B. The 1994 Conviction

On November 14, 1991, Murray was again arrested and charged with conspiracy to distribute marijuana. Id. A grand jury returned a superseding indictment on February 27, 1992, charging Murray and five co-defendants with conspiracy to distribute marijuana and the distribution of marijuana. Id. at 4–5. On January 13, 1994, following an eighteen-day jury trial, Murray was convicted on all counts. Id. at 5. On April 28, 1994, this Court sentenced Murray to 30 years in prison. Id. This sentence is expected to end on October 21, 2020. Id.

C. The McIntyre Case

In McIntyre, 447 F.Supp.2d 54, the family of John McIntyre, one of the victims of James “Whitey” Bulger, brought suit alleging that actions taken by certain FBI agents caused McIntyre's murder. Although that case is only peripherally related to the present petition, Judge Lindsay's factual findings spurred the issue raised here. Specifically, Judge Lindsay found:

In approximately April 1983, Bulger learned that a fellow denizen of the Boston Criminal world, [Murray's brother] Joe Murray, was importing drugs into South Boston without approval from, and payment of tribute to, Winter Hill. In retaliation, Bulger provided information to [FBI Agent John] Connolly about the warehouse in South Boston where Murray was storing a shipment of marijuana. The FBI seized the marijuana, and thereafter Murray commenced the payment of tribute to Bulger for the privilege of warehousing his illegal contraband in South Boston and for protection from Winter Hill.

Id. at 94 (citations omitted).

III. Factual Background 2

The facts relevant to this petition concern the events immediately preceding Murray's 1983 arrest. These events are briefly set forth below.

A. Surveillance and Arrest

In 1982 and 1983, based on information from three confidential informants, the FBI believed that Arthur Michael “Bucky” Barrett 3 and John Michael Rooney were involved in the drug trade. Opp'n Mem. 7. Beginning as early as July 1982, Agent Cleary conducted surveillance of Barrett at his residence in Squantum and Rooney at his residence in Dedham. Id. at 9. On February 17, 1983, Agent Cleary followed Barrett to Anthony's Pier 4 Restaurant 4 on Northern Avenue in South Boston. Id. Agent Cleary observed Barrett park next to a blue van registered to Murray (“Murray's Blue Van”). Id. at 10. The surveillance of Barrett continued in February and March of 1983 and led the agents to a residence at 15 Sylvester Road in Dorchester (“15 Sylvester”). Id.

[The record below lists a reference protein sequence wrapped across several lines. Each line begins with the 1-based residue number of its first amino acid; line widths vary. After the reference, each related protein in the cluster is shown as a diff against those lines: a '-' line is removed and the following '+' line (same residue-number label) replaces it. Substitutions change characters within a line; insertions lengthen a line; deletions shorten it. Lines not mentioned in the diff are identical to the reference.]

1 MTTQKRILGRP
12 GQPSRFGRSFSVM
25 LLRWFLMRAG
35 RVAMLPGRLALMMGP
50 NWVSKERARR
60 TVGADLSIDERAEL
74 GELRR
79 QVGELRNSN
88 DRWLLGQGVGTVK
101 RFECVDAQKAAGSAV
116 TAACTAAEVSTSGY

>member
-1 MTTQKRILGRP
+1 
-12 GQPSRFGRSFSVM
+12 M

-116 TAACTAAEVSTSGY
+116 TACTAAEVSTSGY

On April 5, 1983, Agent Cleary, along with Agent Kennedy, was again conducting surveillance of Rooney and Barrett. Id. The two agents followed Rooney, who was driving a white Ford step van (the “White Van”), from 15 Sylvester to the parking lot of Anthony's Pier 4 Restaurant, where he met Barrett, who was driving a white Mercury Brougham (“Barrett's Mercury”). Id. Agent Cleary attempted to follow Barrett as he left this meeting, but Barrett became aware of the surveillance and evaded Agent Cleary. Id. Agents Cleary and Kennedy instead followed Rooney back to 15 Sylvester, the address to which Barrett also returned a short time later. Id.

Around 10:20 a.m. on April 6, 1983, Agents Cleary and Newton drove to 15 Sylvester and saw the White Van parked in the driveway. Id. at 11. When the two agents returned to 15 Sylvester thirty minutes later, the White Van was gone. Id. They then drove to South Boston, where they observed the White Van parked on Northern Avenue next to Barrett's Mercury. Id. Agent Cleary recognized the driver of Barrett's Mercury as Barrett and the passenger as Rooney. Id. Agent Cleary then took up a position in the parking lot of Anthony's Pier 4 Restaurant to surveil Barrett and Rooney. Id.

At 11:30 a.m., Agent Cleary observed Murray's Blue Van pull up next to Barrett's Mercury. Id. The driver of Murray's Blue Van got out of the van and walked to the White Van. Id. The White Van drove away, but Agent Cleary was unsuccessful in his attempt to follow it. Id. Around 11:45 a.m., responding to a radio message from Agent Cleary, Agents Kennedy and Keaney arrived at the parking lot of Anthony's Pier 4 Restaurant. Id. at 12. Agents Newton and Kennedy left the parking lot and observed the White Van, with two occupants, parked on Northern Avenue. Id. Shortly thereafter, Agent Keaney saw the driver of the White Van, whom he recognized to be Murray. Id. Agents Kennedy, Newton, and Keaney observed the White Van pull up next to Barrett's Mercury and Murray's Blue Van, both of which were parked just off Northern Avenue. Id.

The White Van and Barrett's Mercury then departed and drove together toward Dorchester. Id. Agent Keaney saw that Barrett was driving his...

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1 cases
  • Murray v. United States
    • United States
    • United States Courts of Appeals. United States Court of Appeals (1st Circuit)
    • 4 Enero 2013
    ...court's denial of a petition filed by a federal prisoner,Michael Murray, for the extraordinary writ of coram nobis. Murray v. United States, 821 F.Supp.2d 458 (D.Mass.2011). We affirm the denial of the writ.I. This story starts a long time ago. In 1983, Murray and six other defendants were ......